Shoulder Blades Should Slide and Glide
Written by Michele Vieux

Most folks who have trouble going overhead know that they need to work on their shoulder and thoracic mobility; but often times they unknowingly neglect one of the most important pieces of the puzzle – the scapula (a.k.a. the shoulder blades). This bone and the muscles connected to it allow tremendous mobility in many directions including protraction, retraction, elevation, depression, anterior/posterior tilt, and internal/external and upward/downward rotation.

The scapula floats on the rib cage, and is attached to it only with muscles. That’s right – it’s only attached by muscles and it floats! Did you know that your shoulder blades should easily slide and glide across the back of your rib cage? DO they?

To check your scapular mobility:

  1. Stand with your back facing a mirror. It is best if you take your shirt off so you can see your shoulder blades and upper back.

  2. Turn your head so you can see your back. Pinch your blades together – they should visibly wing out and separate from the rib cage and there should be about an inch of space between the bottom tip of your blade and your rib cage.

  3. Keep looking at the mirror and reach your arms and upper back as far forward as you can. You should see your blades reconnect to the rib cage and slide forward with your arms and there should be significant rounding in your upper back.

If you failed any of these tests then your shoulder is not fully functioning and you are at risk for injury.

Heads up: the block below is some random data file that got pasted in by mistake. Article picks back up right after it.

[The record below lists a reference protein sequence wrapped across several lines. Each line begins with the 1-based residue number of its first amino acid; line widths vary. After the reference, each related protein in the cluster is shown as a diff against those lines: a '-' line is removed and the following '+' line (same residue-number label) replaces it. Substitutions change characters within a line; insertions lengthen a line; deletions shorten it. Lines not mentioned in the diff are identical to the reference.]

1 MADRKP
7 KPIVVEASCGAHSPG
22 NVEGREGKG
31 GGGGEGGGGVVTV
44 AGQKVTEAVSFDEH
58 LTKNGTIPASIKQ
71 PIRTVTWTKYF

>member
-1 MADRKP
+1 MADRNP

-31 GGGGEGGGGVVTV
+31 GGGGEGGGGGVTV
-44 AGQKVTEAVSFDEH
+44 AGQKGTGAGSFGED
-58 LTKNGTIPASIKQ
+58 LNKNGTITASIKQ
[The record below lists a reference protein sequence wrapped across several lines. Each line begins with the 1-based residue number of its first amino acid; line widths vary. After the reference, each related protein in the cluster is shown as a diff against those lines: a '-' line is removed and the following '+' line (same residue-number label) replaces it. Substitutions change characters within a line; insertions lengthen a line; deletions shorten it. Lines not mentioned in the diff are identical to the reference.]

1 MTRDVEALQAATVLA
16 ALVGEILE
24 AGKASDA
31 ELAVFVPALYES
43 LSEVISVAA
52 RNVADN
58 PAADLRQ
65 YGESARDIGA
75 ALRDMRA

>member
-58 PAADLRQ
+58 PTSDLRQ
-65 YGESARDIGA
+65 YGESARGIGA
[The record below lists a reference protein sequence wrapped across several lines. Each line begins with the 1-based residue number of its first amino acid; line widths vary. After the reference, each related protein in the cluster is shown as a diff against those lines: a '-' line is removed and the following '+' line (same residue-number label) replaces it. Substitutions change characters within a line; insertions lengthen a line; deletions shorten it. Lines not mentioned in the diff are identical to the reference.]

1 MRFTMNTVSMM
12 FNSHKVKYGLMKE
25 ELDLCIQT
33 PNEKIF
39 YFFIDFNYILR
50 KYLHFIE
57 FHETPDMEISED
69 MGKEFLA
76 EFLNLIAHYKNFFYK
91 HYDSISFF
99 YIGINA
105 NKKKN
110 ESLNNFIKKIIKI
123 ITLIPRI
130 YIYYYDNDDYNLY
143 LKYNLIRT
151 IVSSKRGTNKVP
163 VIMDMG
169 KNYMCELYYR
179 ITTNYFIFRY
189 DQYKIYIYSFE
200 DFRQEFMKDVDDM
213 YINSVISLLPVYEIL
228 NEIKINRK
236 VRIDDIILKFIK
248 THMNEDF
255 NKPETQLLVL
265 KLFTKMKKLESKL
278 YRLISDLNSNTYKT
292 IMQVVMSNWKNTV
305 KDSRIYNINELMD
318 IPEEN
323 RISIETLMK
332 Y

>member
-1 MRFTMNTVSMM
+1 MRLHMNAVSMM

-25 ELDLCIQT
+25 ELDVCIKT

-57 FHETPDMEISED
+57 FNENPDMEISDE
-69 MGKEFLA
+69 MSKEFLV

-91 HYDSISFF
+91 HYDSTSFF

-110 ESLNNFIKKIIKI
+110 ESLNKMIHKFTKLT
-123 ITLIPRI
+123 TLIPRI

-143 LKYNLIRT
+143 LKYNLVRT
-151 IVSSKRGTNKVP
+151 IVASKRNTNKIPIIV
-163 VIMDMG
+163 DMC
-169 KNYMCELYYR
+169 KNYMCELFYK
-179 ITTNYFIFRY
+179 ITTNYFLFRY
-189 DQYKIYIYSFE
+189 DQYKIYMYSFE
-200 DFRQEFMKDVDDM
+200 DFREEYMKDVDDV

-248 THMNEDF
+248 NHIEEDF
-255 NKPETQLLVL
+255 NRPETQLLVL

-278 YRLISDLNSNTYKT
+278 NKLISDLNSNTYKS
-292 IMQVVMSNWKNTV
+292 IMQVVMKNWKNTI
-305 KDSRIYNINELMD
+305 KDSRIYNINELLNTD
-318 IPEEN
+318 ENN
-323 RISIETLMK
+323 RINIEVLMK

To check a friend’s scapular mobility:

  1. Have your friend stand with their back facing you and ask them to pinch their blades back.

  2. Grab ahold of one blade. If you cannot grab it then they fail the test.

  3. Ask them to relax their shoulder and physically attempt to move the blade in all directions across the rib cage.

Again, if any of these tests are impossible, then the athlete needs to work on their scapular mobility for strength gains, efficiency and safety.

Don’t forget the shoulder blades when it comes to shoulder and thoracic health! For the rest of this month – which happens to be “Remember Your Thoracic September” – focus your efforts on these muscles to mobilize your scapula: the serratus anterior, rhomboid major and minor, levator scapulae, and trapezii. These can all be addressed through mashing, static stretching and dynamic range of motion. Try this for a pre-workout routine:

Scapular & Thoracic Mobility Routine

T-Spine Mashing (double or single lacrosse ball) x 60-90 seconds

Cat Cow Pose x 60-90 seconds

Quadriped External Rotations x 10 reps each side

Short Seated Wall Reach x 10 reps @ 5521

Windmill External Rotation x 10-15 reps each side

Overhead Breathing Squat x 60 seconds

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